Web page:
Poor St Stephen, not only the first martyr to Christ but also the first martyr to Christmas, his feast day lost as most clergy enjoy their first decent day off for ages and even the most avid churchgoer feels sated after Carols, Christingle, Crib Service, Midnight Mass and Christmas morning Eucharist.
Even in the bible he appears only briefly on the scene; ordained deacon by the apostles in Acts 6, he is dead by the end of Acts 7 after one recorded sermon. Accorded the position of patron saint of deacons during the early centuries he finds his own transient ministry echoed in the way that for much of that time (and still largely today) the Western church has seen the role of deacon as a one year preparation for priesthood.
Yet for one brief moment it is Stephen rather than one of the twelve who is at the centre of the story. And in that moment he does two remarkable things.
Accused of speaking against Moses and the temple, Stephen draws a clear distinction between the two. Moses is a man in relationship with God, the temple a much later addition. The latter cannot hold God but the former may hold on to him, even when rejected by his own people. The fulfilment of what Moses proclaimed is not a building, or any other human construct, but a man, Jesus. Stephen has broken the link between Israel’s faith and its institutions.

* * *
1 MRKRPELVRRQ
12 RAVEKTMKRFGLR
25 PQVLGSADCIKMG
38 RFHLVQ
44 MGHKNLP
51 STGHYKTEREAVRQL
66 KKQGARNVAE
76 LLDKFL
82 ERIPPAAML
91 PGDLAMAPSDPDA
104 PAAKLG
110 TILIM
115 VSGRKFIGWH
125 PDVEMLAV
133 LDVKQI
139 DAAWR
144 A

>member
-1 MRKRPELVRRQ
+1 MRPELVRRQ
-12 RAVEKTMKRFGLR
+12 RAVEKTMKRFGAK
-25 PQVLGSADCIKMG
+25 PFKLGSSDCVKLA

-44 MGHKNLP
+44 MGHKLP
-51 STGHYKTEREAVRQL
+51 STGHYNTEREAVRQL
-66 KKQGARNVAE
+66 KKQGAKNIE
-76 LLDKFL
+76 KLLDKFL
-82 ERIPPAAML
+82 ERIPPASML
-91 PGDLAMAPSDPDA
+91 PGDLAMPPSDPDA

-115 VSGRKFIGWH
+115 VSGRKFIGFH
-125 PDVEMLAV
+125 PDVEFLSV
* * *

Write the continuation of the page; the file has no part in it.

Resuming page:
Meanwhile somewhere at the back of the crowd stands another man, young Saul from Tarsus. Driven by Stephen’s words to attack the new Christian communities, he will find that his efforts to bolster his religious orthodoxy through ever greater degrees of aggression have backfired. Stephen has planted a seed in his heart that will not lie dormant. Saul will need to reassess what his faith is about, and he like Stephen will discover it centres purely on relationship with God. This is the context we need to set Saul in, lest his need later to speak so much on matters of practical church organisation lead us to think that is what he thought really mattered.
Holy Stephen, first of Christ’s martyrs, remember us, and redirect our thought and hearts, when we, like the Jewish council and like Saul, are tempted to place our institutions and their wellbeing ahead of relationship with God.